This Sunday at Morning Prayer the Parish Choir will be singing Sir Charles Villiers Stanford’s (1852-1924) setting of the Te Deum from his Morning Service in C major. Written in 1909, the year Stanford was knighted, when he was at the height of his powers, the Te Deum is a fine work that bears all the hallmarks of an impressive and mature compositional technique. Stanford’s earlier work, the Morning Service in B flat, had been written for the Coronation of King Edward VII in 1901 when the majority of the music sung and played had been written by his pupils or associates at London’s Royal College of Music (RCM). During his time as a professor at the RCM, Stanford was responsible for nurturing the talents of the lion’s share of British composers of note, including Ralph Vaughan Williams, Gustav Holst, Herbert Howells, John Ireland, T Tertius Noble, and Frank Bridge among others.
At Choral Evensong, the Staff Singers will be treating us to the Jacobean composer, Orlando Gibbons’s (1583-1625) beautiful Second Service (Magnificat and Nunc Dimittis). A ‘verse service’, it was written for full choir and several soloists. Gibbons came from a large and illustrious family of musicians. Between 1596 and 1599, he sang in the choir at King’s College, Cambridge, entering the University of Cambridge in 1598. In the 1603 he became a member of the Chapel Royal in London, later being appointed as organist, a post he held for the remainder of his life. In 1622, he was made a Doctor of Music by the University of Oxford, and the following year was appointed to become organist of Westminster Abbey. In this capacity, he officiated at the funeral of King James I and attended Charles I. He enjoyed a wide reputation as a renowned keyboard player and was said to be without rival in England.
Written in 1951 for a St Cecelia’s Day service at the musician’s church in London, St. Sepulchre’s, Holborn, God is gone up is probably Gerald Finzi’s (1901-1956) most well-known piece. The words are a version of Psalm 47 set by the Puritan poet, Edward Taylor (c. 1642-1729), in his Preparatory Meditations. The piece is in ABA form and the organ part is challenging to organ and organist alike. Born and brought up in London, Finzi became one of the most characteristically English composers of his generation. Despite being an agnostic of Jewish descent, several of his choral works employ Christian texts very effectively. During the First World War, he moved with his mother to Harrogate, where he began to study with Ernest Farrar. Farrar had been a pupil of Stanford, and, by all accounts, Finzi found him to be a sympathetic teacher. Farrar’s death at the Western Front affected Finzi deeply: during these early years he also lost three of his brothers all of which, understandably, contributed to a bleak outlook. Finzi went on to study privately at York Minster with the organist, Sir Edward Bairstow. After five years’ study, he began composing in earnest and moved to London where Vaughan Williams (who had succeeded Stanford as professor of Composition at the RCM) secured for him a post at the Royal Academy of Music. Success followed with commissions from the Three Choirs’ Festival. In 1951 he learned that he was suffering from Hodgkin’s disease. The immune suppression caused by the disease led to encephalitis from which he subsequently died.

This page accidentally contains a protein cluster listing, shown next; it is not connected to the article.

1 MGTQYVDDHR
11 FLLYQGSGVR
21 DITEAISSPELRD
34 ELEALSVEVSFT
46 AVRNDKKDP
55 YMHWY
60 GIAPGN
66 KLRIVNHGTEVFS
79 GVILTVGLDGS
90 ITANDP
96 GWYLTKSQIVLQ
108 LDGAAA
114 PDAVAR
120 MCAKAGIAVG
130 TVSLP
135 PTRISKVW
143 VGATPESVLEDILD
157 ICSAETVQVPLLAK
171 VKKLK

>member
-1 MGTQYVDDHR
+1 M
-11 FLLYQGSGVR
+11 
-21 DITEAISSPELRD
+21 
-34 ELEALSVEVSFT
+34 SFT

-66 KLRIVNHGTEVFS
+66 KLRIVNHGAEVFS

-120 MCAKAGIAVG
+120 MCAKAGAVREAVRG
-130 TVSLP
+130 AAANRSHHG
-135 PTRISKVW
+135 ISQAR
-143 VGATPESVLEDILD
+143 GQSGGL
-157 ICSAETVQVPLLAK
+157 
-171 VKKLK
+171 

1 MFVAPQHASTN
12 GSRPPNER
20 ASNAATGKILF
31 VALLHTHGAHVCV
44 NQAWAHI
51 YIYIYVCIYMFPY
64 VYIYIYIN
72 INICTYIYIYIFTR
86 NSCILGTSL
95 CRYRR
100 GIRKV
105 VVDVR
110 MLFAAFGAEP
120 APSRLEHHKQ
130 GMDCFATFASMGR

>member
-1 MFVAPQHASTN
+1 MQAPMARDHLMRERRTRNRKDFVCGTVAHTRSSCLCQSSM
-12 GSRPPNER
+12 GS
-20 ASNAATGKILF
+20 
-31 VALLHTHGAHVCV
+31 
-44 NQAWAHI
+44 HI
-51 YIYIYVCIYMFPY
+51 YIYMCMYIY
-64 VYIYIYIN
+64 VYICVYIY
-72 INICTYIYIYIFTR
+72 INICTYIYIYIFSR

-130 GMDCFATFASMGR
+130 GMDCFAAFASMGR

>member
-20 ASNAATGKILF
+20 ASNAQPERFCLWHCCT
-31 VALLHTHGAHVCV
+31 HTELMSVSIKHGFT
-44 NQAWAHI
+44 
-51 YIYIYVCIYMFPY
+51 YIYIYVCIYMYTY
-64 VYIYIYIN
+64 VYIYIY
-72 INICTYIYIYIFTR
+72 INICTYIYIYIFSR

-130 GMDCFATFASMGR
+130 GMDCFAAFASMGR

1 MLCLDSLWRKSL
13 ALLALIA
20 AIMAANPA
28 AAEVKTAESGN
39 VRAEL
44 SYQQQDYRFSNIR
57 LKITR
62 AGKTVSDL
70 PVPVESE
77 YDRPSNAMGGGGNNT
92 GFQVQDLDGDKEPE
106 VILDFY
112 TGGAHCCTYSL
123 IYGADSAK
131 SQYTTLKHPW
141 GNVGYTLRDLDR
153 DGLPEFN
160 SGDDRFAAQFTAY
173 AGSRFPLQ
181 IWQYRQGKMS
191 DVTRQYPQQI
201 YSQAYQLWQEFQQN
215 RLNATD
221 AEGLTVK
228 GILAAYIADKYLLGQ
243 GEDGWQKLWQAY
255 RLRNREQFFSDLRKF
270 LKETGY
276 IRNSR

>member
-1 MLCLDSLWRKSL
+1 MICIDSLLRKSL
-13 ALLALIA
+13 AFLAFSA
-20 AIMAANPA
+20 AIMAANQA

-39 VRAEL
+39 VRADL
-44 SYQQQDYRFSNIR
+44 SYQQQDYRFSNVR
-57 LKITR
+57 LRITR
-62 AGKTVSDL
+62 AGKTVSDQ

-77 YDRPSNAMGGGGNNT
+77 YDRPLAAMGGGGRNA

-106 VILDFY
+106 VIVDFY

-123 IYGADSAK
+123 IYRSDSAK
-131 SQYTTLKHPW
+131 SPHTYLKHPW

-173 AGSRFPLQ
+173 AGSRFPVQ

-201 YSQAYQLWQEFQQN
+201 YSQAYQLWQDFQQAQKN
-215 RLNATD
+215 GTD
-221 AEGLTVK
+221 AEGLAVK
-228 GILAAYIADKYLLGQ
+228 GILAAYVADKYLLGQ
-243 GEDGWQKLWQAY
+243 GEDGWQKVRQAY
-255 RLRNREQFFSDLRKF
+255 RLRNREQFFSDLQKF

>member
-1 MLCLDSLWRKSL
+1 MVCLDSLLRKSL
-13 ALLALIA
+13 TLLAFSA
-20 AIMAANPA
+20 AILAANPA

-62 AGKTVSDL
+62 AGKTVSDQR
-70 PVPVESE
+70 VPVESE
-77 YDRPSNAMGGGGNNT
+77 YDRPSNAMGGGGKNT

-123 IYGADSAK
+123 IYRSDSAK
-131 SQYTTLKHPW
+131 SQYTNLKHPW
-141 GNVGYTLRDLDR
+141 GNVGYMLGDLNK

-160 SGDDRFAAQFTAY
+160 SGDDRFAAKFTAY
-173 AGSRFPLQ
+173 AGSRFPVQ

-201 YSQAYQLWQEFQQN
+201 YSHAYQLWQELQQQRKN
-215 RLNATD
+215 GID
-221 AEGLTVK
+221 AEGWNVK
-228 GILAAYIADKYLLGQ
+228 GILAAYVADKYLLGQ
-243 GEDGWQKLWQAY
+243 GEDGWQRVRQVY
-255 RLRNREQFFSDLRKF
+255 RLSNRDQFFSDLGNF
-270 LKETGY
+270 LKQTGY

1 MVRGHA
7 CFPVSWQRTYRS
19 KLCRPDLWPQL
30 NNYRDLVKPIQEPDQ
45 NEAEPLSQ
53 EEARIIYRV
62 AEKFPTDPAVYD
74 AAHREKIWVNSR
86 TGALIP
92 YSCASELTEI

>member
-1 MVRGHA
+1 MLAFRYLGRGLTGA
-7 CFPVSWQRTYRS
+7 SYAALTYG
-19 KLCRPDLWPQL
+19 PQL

The Elizabethan composer, Peter Philips’s (c. 1560-1628) five-part setting of words from Psalms 47 and 104, Ascendit Deus is one of only a handful of his works to have made it into print. Despite being born and raised in London, where he was a choirboy at St. Paul’s Cathedral, Philips left England, possibly as a result of Catholic persecution, at an early age and never returned; indeed he spent the rest of this days in the Spanish Netherlands (now Belgium) where he ended up as one of the organists at the Court Chapel. As a result, his choral works contain material of both old and new styles. The opening section begins with an imitative passage between soprano and tenor and broadens into rich, five-part counterpoint and the imitative effect between the voices suggests a strong European influence. A triple-time alleluia at the end brings the piece to a close.
This Sunday’s hymns reflect Ascensiontide. Hence we shall be singing:
103 See, the Conquerer mounts in triumph IN BABILONE
106 The head that once was crowned with thorns ST MAGNUS
352 Crown him with many crowns DIADEMATA
356 At the name of Jesus CUDDESDON
106 The head that once was crowned with thorns ST. MAGNUS
–Dr Giles Brightwell